Managers/Supervisor Training: Registering A New Patient


Registering a New Patient

Every surgery will have new patients registering on a regular basis.

How do you register your new patients?

When I first started working at the Surgery we used to give patients a “new patients” form to complete.

The patient would fill in the form hand it back to the receptionist we would then process it and request their notes from their previous Doctors.

Sometimes we would not see that patient for a long time, other times they would be regular patients to the surgery.

I was made up to Surgery Supervisor – one of my roles was to look at ways of improving the services in the Surgery.

One of them was when registering new patients.

When a new patient came into register I would take them aside to one of the rooms. I would ask them to complete the form(s) once for each member of their family and I left them for a few minutes.

When I went back I quickly checked that the forms had all been filled out correctly – this saved time if they had not.

Something very important is that to remember than not everyone can read and write. It is amazing just how many people I came across that could not do that. (please read blog How to deal with people who have difficulty reading and writing)

When I had checked that the forms were all completed correctly I would have a look to see who/ how many were in the family

CHECK

  • Was it just a single person?
  • Was it a couple?
  • Was it a family – if so how many children did they have?
  • Or did they have an elderly parent living at home with them?
  • Were they a Carer for someone?

WHY?

  • Well by determining this it would give me some idea of who they might want to see if they needed to come to the surgery.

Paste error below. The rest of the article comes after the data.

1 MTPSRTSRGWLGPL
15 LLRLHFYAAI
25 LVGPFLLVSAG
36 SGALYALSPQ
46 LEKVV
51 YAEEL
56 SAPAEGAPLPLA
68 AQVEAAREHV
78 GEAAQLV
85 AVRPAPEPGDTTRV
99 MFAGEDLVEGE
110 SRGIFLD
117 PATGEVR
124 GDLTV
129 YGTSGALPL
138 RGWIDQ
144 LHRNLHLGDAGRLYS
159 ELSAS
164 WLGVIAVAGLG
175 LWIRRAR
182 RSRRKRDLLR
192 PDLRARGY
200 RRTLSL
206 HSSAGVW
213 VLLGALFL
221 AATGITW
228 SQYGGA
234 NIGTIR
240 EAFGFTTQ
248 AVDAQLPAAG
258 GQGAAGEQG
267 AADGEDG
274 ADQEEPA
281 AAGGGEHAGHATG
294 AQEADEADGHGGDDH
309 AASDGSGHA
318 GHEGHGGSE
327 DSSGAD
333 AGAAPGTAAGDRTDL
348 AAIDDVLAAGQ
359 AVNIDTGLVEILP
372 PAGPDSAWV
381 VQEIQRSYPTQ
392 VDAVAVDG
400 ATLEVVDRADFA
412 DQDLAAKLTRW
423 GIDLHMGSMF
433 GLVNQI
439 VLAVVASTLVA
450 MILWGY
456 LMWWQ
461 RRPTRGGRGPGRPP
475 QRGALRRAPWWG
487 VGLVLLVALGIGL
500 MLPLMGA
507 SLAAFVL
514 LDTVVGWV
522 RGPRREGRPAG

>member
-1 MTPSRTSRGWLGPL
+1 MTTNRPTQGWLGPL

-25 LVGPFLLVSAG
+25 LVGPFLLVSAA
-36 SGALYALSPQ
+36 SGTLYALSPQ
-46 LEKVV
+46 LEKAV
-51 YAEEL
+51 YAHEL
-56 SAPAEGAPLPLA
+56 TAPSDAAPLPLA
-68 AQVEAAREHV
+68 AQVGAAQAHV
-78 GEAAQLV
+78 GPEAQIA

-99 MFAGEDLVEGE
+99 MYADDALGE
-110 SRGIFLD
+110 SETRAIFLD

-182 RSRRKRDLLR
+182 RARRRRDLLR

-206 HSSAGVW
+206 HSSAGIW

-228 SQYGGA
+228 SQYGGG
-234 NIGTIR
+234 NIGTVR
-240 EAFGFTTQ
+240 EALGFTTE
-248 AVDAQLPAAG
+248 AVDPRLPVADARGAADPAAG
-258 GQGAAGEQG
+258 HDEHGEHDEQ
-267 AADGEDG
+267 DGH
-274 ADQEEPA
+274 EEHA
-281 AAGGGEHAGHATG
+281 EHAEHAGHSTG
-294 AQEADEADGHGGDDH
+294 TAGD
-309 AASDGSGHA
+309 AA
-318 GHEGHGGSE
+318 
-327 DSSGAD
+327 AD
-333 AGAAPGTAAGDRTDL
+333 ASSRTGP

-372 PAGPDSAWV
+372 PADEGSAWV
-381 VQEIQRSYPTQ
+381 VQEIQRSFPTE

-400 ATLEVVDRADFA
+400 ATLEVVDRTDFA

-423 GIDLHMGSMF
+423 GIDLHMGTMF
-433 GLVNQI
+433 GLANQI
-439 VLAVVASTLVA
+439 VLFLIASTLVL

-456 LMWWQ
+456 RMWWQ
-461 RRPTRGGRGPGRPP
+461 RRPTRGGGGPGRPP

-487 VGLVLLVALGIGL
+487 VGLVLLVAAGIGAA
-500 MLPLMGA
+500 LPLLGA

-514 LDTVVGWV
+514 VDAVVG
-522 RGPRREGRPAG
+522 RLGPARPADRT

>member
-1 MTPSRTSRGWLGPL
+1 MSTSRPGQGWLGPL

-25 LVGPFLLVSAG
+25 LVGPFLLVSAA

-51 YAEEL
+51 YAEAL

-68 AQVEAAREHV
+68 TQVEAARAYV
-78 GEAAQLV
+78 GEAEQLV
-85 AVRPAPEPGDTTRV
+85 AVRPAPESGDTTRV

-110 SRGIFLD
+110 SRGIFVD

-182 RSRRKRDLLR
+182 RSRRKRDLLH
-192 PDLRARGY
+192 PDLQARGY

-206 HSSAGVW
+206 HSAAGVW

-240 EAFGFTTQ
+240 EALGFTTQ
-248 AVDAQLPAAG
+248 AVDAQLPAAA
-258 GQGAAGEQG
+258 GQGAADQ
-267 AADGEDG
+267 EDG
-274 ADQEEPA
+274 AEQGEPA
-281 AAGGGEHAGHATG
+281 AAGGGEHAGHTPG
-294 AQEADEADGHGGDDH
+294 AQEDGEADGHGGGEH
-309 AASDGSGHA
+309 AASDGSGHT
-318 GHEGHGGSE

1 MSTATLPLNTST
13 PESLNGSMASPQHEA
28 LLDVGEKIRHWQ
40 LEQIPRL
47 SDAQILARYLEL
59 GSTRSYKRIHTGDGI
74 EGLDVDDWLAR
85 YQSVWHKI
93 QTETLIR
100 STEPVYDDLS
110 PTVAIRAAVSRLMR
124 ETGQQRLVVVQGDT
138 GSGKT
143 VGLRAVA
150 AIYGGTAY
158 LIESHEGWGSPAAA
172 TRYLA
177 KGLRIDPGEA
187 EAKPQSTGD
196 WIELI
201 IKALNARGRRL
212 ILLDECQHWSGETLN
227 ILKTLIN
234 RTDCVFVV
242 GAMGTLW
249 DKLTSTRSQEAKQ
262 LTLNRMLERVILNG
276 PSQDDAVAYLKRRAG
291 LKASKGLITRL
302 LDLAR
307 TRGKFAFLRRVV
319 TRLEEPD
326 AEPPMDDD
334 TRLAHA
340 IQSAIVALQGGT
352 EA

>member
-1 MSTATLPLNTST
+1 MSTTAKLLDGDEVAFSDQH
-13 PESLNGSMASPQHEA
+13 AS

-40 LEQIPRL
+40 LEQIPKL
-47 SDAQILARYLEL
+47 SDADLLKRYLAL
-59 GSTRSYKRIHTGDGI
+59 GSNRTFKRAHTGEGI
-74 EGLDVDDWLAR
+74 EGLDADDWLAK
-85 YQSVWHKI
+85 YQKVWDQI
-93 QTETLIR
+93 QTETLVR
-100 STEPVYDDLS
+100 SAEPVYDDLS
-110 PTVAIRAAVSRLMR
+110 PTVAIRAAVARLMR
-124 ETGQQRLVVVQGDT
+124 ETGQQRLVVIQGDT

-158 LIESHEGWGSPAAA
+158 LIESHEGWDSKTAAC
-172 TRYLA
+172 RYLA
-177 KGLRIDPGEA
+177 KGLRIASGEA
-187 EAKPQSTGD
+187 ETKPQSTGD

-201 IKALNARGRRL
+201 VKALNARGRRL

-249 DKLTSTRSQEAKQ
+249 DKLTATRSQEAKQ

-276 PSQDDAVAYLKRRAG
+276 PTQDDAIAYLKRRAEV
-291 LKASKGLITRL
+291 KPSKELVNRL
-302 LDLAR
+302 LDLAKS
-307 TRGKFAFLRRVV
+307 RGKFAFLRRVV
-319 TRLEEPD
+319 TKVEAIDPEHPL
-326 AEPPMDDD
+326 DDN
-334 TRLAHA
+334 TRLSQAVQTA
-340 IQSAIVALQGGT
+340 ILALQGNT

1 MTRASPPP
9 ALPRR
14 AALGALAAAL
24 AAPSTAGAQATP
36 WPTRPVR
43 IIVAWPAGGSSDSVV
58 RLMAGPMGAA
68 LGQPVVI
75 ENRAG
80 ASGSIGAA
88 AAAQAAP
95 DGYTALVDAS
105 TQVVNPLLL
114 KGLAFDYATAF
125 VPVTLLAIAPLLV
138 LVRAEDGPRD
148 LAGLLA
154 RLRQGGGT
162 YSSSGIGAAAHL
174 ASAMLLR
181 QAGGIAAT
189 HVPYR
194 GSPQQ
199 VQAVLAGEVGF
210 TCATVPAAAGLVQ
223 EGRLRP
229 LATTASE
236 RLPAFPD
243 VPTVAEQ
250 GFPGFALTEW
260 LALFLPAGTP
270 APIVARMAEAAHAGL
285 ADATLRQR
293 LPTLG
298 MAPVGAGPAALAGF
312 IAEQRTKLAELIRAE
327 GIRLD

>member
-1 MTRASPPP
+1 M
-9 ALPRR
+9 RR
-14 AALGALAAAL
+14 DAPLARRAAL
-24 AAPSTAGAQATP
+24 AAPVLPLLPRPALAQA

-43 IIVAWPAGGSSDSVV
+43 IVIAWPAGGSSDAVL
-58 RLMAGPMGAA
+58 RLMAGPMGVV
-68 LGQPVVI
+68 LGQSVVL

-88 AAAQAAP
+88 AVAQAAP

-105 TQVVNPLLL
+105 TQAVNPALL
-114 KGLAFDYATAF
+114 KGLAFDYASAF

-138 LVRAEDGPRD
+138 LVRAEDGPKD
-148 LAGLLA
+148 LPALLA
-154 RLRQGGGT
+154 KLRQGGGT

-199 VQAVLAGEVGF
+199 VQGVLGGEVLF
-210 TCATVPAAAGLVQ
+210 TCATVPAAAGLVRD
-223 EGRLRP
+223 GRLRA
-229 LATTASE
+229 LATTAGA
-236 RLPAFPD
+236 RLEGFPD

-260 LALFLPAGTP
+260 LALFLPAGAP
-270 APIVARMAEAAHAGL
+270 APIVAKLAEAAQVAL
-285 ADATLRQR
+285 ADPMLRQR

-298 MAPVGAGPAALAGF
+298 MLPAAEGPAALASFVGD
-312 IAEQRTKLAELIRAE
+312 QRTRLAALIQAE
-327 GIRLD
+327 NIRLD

Doctors

Practice Nurses

Health Visitors

District Nurses

Midwife

Physo

Groups that the Surgery organised such as the Carers Group

WHY FIND OUT THIS INFORMATION?

By finding out this information I could tell the patient a bit more about the practice. Information that would be best suited to them.

I could explain about the Doctors, there was a Doctor that was extremely good with
backs.

There was a Doctor that was excellent in dermatology and a Doctor that dealt in paediatrics. I explained that we had a female doctor but she only worked part-time and told them the days she worked.  Often the new patient might be pregnant and I would tell them about the services we had and when our weekly anti natal clinics was held.  If they had an elderly person living with them or a disabled child/adult I told them about the Carers Group when held at the Surgery.

N.B. This was before Practices had Practice Booklets. So no other information was   available at this stage.

I would tell them our policy of requesting  a prescription. Told them what times were best to call for appointments and home visits and best times to avoid. I explained that we were closed at lunchtime but open until 7.00pm.

I would try to give the new patient as much information as I could that was best suited to them. After all a single man would not be interested much in our anti natal clinic would he?

But the biggest help would be when the new patient they had some sort of idea on what
they were asking for and when this perhaps was at our busiest time i.e first thing in the morning it certainly helped the receptionist as she could often deal with the request quickly and efficiently. Rather that the patient asking several questions over the phone – which I had been able to answer when the registered.

Therefore in my experience spending a bit of time with someone at the start saves so much
time further down the line.

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